In recent days, Santa Barbara has saluted sons and daughters who played in the World Series and competed in the Olympics, and watched another play in the Super Bowl. All these achievers will tell you they benefited from a custom of caring, support, and encouragement in this community.
“It’s true that it takes a village,” said baseball star Ryan Spilborghs, who went into the Santa Barbara High Athletic Hall of Fame last month.
When water polo player Sami Hill showed her Olympic gold medal to her sports-loving Santa Barbara family and friends, she said, “We did it. You guys did this with me.”
U.S. heptathlon champion Barbara Nwaba gets tears in her eyes when she tells how her coach, Josh Priester, started the Santa Barbara Track Club just so she’d have a place to train after graduating from UCSB.
Hill and Nwaba addressed an audience of 400 athletes Monday at the S.B. Athletic Round Table’s 31st annual Girls and Women in Sports Day Luncheon.
They both recalled memorable moments at the Rio Olympics. For Nwaba, it was setting a personal record in the shot put on her third attempt and “finally having fun” in the stressful competition. She finished 12th in the world. Hill, who was the backup to starting goalie Ashleigh Johnson, was called on to play in the final minutes of the gold-medal water polo match. “This is the moment I’ve been waiting for since I was 12 years old,” she said. “I got a huge stop. Yes!”
There was another celebration of Santa Barbara’s unique sports culture on Saturday at the Santa Barbara Foresters Hall of Fame Night. The players who brought home the club’s first National Baseball Congress World Series championship in 2006 were honored. The Foresters have since won five more titles.
The 2006 club had five players go on to the major leagues, including former Santa Barbara High and SBCC pitcher Dylan Axelrod, and Conor Gillaspie, whose clutch home run helped the San Francisco Giants win the National League Wild Card Game.
Even though most of the club’s players lived out of town — and some out of state — 13 of them showed up at the Hall of Fame event. “It’s amazing because we only spent two months together a decade ago,” said pitcher Bobby McEwen, who came from Seattle.
Manager Bill Pintard said, “They had team chemistry … an unselfish attitude.” The Foresters displayed the same traits last summer when they won their sixth title. Pintard assured the crowd that the community-supported team will find a place to play in 2017 after its arrangement to use UCSB’s stadium expired.
Los Angeles Angels manager Mike Scioscia was the guest speaker. While telling some stories from the big leagues, he ended his address by saying, “Get involved with your community, with local events, no matter what happens in the rest of the country.”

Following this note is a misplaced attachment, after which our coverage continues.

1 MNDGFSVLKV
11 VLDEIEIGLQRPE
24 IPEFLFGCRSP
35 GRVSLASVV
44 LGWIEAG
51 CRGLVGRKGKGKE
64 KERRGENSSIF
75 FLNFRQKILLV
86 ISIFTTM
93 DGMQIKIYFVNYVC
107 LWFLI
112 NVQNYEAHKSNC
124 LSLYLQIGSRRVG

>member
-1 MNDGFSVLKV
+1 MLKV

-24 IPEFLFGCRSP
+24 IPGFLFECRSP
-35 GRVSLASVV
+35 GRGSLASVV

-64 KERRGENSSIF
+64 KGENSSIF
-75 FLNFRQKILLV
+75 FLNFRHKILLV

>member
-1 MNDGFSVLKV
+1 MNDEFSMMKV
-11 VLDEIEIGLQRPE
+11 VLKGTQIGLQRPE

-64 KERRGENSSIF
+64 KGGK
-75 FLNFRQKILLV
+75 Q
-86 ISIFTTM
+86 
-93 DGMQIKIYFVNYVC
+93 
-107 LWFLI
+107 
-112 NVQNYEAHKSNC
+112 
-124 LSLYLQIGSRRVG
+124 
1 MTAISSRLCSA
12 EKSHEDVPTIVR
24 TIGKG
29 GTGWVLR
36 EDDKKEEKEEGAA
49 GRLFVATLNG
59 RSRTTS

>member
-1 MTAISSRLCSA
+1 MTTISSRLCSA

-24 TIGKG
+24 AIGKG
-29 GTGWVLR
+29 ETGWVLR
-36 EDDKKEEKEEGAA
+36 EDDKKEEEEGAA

SUPER SAD: Alex Mack’s hometown fans went from revelry to despair when the New England Patriots wiped out a 28-3 Atlanta lead and won Sunday’s Super Bowl in overtime, 34-28. Mack, the center on Atlanta’s offensive line, was the first player from Santa Barbara to appear in the Super Bowl. The former San Marcos High student never missed a down despite playing in pain: The fibula in his lower left leg had been fractured in the NFC Championship game. Mack did miss one block, and it led to a sack of QB Matt Ryan late in the fourth quarter, when the Falcons were near the red zone with a 28-20 lead. A subsequent penalty put them out of field-goal range.
It’s questionable why the Falcons even tried to pass in that situation, when a three-pointer would have put them up by two scores and demanded an even more heroic comeback by Tom Brady and the Patriots. But even then, I wouldn’t have put it past them. They were relentless, and the Falcons were floundering.
Other thoughts as the confetti was streaming down in Houston:
• The NFL improved the overtime rules a few years ago by eliminating sudden death in the case of a field goal on the first possession, but it seems unfair that Atlanta had no chance to respond on offense after the Patriots drove all the way to a touchdown. The biggest play in OT was the coin flip that New England won.
• Julius and Julio: Patriots receiver Julian Edelman’s grasping of a ball that bobbled on the limbs of fallen Atlanta defenders will live long in Super Bowl lore because it set up the game-tying touchdown. But a few moments earlier, Julio Jones of the Falcons made a leaping, twisting, toe-dancing catch on the sideline that was artistically superior.
• Super Bowl LI concluded a trio of football games that had pundits proclaiming “the greatest ever.” Preceding it were two classics that went down to the final ticks of the clock: the Rose Bowl (USC 52, Penn State 49) and the College Bowl Championship (Clemson 35, Alabama 31). n
Game of the Week
2/11: High School Wrestling: Channel League Finals Wrestlers from five schools fight for individual honors on Santa Barbara High’s new mat. Dos Pueblos, which won its third straight dual-meet league championship and was runner-up in the CIF duals, has a strong lineup including Will Yamasaki (182 pounds), Kade Uyesaka (113), two-time champion Ryan Fidel (138), and Swiss exchange student Noam Dessibourg (170). 10am (varsity finals start after 1pm). J.R. Richards Gym, S.B. High School, 700 E. Anapamu St. Call 966-9101.
S.B. ATHLETIC ROUND TABLE ATHLETES OF THE WEEK
Brandon Garcia, SBHS soccer — The sophomore forward scored game-winning goals against Buena and San Marcos, the latter an unassisted shot with the Dons playing a man short because of a red card.
By Courtesy Photo